Yesterday I talked to my parents for my birthday via video Skype (Quick plug – iPod Touch 4th generation is totally rad). There’s nothing like being nearly two thousand miles away from home and seeing Mom’s yearning tears and my brother’s latest fashion. Except, for some reason both my dad and brother really wanted to show off their big, white stomachs. Prompted by their beer bellies, I encouraged them to get in shape so when I return we can do a tour of breweries around Portland. “That’s the first thing you want to do when you get back? Ride a bike?” my mom asked. “Of course,” I said. I don’t look at what I’m doing right now as riding my bike. I’m traveling. That’s the beauty of the bicycle. It is both the means and the ends. In the last two years I have driven a car twice, and those two times were to transport 30 bikes to events for work. Last year, I didn’t drive a car at all. I was hoping that 2011 would be the first year I didn’t get in a car at all, but so far I’ve hitch-biked once, and used a car to go surfing and to town twice. Damn. When you use a bicycle for transportation you are exercising and having fun while getting to where you need to. The reason for going on a tour of breweries is not to ride a bike but to drink beer, and I miss good Portland beer. That’s the first thing that I want to do: drink beer. And eat a lot of Mom’s tasty food, but you can’t exactly ride a bike while eating a delicious steak, salad, fettuccine alfredo, and apple betty now can you?
To those of you that don’t normally ride a bike, I encourage you to go out and do it. I know there is projected snow in Portland today. It’s raining in southern California. But when you think the weather is good enough for you go out and ride your bike somewhere. The coffeeshop, the bar, the video store, to a restaurant, work, anywhere. Now, don’t think about it as you are riding your bike. Think about it as you are going to that place. I guarantee that when you are done and thinking about what you just did, you’ll see how much fun it was. So right now I’m not riding a bike (although I do love to and nothing makes me happier), I’m traveling and doing it in the funnest way possible.
Now here’s the tough part (I’m going to skip ahead in the travelogue for a moment). When I arrived in La Paz I came upon a wondrous harbor with ship masts piercing the sky across the whole horizon. I heard several languages and witnessed a lifestyle so relaxed, so challenging and so adventurous I was spellbound. Every boat is a different opportunity. I could go home with Portland-bound ships. There are folks leaving on day trips farther north into the Sea of Cortez. There’s the expensive rate of 12-hour ferry to Mazatlan. Fortunately I found a friend in Evan and a ride on his 42 foot catamaran to Puerto Vallarta – a destination I was planning on skipping, but the opportunity to be crew on a boat was too thrilling.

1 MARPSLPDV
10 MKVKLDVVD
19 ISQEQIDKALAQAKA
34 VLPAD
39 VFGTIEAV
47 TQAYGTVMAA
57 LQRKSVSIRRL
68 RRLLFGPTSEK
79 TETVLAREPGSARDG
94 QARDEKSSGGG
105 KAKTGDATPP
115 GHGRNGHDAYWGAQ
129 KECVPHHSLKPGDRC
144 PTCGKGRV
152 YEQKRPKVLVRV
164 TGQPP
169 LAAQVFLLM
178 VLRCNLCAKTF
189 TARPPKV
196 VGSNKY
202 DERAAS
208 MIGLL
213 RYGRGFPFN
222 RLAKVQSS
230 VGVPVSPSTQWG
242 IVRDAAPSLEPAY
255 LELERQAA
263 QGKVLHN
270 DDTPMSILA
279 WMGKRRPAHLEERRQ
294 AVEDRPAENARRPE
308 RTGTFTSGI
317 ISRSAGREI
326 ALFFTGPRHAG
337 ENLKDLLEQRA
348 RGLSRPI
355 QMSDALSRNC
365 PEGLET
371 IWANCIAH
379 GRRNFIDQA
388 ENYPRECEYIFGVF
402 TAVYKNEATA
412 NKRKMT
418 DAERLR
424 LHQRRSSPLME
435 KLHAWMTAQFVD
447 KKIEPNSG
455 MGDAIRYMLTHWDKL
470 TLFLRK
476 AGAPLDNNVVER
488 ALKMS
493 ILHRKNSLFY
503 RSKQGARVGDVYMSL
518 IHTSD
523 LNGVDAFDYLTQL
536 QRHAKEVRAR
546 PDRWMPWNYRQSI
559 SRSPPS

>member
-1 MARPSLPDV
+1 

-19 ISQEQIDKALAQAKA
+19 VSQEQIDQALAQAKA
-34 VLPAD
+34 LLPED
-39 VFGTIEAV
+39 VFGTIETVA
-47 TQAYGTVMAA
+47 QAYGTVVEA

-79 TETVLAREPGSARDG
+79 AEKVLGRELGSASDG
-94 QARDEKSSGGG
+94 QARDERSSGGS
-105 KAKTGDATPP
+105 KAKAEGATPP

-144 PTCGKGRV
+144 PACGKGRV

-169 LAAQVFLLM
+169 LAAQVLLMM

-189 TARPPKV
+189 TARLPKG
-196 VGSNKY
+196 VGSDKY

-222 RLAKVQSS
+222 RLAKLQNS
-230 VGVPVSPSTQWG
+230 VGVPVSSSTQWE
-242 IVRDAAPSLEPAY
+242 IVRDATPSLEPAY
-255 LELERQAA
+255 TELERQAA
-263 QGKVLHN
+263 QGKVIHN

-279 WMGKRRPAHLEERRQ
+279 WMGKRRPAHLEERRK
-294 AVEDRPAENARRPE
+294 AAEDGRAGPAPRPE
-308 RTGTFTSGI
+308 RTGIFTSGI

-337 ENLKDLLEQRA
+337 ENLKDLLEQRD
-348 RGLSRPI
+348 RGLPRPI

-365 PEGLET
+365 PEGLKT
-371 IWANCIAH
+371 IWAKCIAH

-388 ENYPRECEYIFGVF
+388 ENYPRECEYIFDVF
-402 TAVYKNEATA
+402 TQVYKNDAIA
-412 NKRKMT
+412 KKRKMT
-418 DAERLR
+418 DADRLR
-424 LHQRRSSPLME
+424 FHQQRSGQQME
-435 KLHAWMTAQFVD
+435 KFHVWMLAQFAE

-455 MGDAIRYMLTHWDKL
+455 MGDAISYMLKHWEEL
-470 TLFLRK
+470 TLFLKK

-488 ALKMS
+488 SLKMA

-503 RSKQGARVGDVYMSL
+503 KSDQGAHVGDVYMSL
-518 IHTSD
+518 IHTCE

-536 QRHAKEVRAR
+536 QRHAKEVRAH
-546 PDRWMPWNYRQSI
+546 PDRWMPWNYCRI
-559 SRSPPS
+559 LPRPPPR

The rolling of the waves, the luffing of the sails. The chance to completely shutdown and still get somewhere is both mesmerizing and tiresome. And the life that is witnessed at sea is something that is supposed to be read about or experienced in a short, expensive tour, not as a part of your environment. Sea turtles bobbing, dozens of birds cawing, dolphins, hooked fish and bio-luminescence. The only thing that is missing is plants and land. And at first you don’t mind. At first you just soak up the lazy sun and perk up at the sound of a whale’s blowhole. You decide enough is enough and you’ve had enough of the bike tourist’s lifestyle. It’s time to settle down and live on a boat for awhile.
But then you see land and the mountains that define them and the plants that give them reason and you remember those wheels that are tucked away in the bilge and how they can roll over everything. You remember the monster you created by handpicking every little piece. You remember the tired joy of pushing your body, the mega meals after a hard day. You remember the dizzying excitement of being overwhelmed by Spanish questions and answers. And you think, yeah, I’m a bike rider. Time to shake these sea legs.
But once again, those sails are raised, the boat shakes and you float high on that ebb and flow. That’s my new conundrum. Biking is my love. There isn’t much more that I need than a bicycle. But sailing has always been a dream and for the first time, a very realistic one. There is still so much that can be done and seen in Mexico and Central America. There are a lot of boats here in La Cruz. A lot of opportunity to hop on another one and sail to South America, or maybe catch the trade winds that whistle around here and sail to French Polynesia. A whole ‘nother side of the world. Stay posted, friends. Something’s going to happen. I’m just not sure what yet.